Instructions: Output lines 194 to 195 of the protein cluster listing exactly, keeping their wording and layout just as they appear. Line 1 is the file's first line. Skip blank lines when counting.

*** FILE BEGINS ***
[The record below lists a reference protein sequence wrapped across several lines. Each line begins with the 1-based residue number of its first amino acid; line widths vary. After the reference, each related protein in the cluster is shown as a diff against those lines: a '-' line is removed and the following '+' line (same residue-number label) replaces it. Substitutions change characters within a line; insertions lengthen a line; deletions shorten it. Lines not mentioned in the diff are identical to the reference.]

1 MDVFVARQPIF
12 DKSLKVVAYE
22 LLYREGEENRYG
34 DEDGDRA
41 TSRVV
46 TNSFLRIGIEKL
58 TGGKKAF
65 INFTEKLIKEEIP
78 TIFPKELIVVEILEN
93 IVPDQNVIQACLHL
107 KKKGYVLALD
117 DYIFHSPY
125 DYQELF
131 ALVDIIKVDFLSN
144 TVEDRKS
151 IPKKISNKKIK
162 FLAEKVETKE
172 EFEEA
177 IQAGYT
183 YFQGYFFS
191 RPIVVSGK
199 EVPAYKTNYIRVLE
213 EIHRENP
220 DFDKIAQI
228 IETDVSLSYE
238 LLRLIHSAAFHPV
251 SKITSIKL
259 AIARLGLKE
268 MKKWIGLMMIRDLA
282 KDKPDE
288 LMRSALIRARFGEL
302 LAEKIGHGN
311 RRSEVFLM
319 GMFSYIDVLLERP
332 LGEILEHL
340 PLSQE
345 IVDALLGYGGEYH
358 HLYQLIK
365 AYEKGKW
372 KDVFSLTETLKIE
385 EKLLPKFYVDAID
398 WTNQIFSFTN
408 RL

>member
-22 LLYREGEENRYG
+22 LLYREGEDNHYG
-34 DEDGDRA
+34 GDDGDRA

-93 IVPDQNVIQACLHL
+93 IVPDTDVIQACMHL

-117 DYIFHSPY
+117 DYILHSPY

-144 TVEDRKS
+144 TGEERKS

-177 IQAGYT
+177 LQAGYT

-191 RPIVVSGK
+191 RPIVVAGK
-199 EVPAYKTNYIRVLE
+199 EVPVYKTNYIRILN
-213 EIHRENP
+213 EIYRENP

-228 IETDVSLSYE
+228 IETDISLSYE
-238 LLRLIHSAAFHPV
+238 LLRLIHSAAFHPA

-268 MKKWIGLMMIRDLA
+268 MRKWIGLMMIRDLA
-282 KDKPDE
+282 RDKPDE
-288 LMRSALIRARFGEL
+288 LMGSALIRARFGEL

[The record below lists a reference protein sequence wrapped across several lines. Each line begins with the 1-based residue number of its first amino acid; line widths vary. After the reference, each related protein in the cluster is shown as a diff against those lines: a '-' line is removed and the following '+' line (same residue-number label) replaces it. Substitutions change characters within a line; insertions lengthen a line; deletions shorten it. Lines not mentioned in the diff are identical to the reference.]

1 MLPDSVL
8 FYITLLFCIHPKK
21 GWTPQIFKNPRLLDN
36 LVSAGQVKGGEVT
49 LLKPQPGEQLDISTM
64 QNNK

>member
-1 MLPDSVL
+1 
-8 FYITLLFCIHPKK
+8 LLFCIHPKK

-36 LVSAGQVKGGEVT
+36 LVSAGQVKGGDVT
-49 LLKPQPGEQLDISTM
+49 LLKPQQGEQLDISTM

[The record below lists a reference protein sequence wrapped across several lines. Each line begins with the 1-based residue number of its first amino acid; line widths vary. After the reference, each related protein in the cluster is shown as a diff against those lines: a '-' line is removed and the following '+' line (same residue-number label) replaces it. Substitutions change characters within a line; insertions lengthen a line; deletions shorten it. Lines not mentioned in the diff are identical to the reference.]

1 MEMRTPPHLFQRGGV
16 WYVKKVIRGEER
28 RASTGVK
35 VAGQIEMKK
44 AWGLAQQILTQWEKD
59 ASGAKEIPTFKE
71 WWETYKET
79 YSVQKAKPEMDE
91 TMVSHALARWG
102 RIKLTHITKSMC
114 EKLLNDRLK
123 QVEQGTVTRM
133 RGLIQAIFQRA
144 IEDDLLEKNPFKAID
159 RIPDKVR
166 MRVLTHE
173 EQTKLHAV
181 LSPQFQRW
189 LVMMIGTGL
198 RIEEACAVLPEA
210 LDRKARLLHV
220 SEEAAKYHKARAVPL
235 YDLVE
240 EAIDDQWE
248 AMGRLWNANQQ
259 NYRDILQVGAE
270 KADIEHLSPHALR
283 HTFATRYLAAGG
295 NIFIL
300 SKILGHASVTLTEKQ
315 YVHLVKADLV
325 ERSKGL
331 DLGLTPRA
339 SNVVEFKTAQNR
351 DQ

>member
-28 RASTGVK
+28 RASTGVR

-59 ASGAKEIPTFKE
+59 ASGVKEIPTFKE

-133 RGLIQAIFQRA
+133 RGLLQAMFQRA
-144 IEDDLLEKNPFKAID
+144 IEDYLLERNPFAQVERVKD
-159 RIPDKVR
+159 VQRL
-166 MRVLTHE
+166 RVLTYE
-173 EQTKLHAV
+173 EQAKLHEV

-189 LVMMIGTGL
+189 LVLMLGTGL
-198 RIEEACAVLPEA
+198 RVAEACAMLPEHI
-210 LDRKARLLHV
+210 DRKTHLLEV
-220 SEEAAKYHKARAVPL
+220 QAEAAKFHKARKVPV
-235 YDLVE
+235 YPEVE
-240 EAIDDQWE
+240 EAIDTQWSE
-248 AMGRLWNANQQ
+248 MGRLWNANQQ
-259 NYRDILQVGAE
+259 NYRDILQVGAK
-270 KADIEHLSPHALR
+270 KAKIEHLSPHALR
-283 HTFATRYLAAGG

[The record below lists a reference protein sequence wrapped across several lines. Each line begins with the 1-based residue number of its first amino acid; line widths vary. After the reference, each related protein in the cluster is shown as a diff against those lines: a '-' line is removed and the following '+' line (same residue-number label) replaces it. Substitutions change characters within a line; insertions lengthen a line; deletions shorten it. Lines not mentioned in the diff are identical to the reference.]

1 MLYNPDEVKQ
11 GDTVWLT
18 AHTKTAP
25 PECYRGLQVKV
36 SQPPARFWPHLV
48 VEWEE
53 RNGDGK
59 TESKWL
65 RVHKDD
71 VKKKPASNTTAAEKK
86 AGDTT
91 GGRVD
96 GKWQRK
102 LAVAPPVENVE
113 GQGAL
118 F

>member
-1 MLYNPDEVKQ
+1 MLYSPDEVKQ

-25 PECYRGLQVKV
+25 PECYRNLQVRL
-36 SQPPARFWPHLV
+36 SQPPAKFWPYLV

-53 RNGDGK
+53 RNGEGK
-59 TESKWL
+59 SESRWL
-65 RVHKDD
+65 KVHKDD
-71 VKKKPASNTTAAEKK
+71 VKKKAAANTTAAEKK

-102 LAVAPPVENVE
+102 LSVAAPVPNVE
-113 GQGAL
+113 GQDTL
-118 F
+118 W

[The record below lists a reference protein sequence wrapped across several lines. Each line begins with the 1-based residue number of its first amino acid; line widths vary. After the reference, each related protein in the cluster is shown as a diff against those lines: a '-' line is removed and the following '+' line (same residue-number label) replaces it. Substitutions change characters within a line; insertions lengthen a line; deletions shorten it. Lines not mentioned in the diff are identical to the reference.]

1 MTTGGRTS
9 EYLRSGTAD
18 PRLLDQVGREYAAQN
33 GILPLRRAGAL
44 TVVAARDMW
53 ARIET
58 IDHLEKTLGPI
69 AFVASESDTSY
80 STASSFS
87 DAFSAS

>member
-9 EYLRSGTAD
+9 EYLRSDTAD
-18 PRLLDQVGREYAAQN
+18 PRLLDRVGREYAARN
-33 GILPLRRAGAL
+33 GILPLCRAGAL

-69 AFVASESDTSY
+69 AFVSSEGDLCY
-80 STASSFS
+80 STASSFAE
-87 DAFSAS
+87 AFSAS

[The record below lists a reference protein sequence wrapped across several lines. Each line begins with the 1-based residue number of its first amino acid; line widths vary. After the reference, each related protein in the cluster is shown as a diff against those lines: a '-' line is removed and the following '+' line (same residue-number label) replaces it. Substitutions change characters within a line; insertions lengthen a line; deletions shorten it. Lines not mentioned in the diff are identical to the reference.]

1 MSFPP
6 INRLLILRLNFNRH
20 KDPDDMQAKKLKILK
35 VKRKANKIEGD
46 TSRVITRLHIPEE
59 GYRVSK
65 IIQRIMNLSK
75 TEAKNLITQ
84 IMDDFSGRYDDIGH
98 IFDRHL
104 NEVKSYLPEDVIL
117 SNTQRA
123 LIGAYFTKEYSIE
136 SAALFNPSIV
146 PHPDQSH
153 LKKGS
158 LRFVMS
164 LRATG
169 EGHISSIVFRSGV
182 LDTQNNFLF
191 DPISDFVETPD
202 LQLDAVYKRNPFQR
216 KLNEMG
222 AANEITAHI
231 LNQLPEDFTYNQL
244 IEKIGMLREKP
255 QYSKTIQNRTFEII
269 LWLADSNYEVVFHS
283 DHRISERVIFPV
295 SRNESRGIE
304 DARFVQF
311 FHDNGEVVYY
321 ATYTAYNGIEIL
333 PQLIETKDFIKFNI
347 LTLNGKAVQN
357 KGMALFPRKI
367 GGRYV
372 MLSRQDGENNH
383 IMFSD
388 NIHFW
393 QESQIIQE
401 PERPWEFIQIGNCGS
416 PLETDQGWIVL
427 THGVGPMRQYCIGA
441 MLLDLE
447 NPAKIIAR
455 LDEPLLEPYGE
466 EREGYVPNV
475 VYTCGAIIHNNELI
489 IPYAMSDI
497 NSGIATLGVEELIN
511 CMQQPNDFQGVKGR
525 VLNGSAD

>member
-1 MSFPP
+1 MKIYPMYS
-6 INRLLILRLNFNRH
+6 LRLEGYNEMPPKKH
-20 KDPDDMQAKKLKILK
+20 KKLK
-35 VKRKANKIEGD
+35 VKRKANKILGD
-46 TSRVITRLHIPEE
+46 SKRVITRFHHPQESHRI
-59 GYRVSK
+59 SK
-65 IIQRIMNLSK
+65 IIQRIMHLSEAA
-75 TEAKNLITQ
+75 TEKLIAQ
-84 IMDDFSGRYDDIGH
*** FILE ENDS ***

-113 GQGAL
+113 GQDTL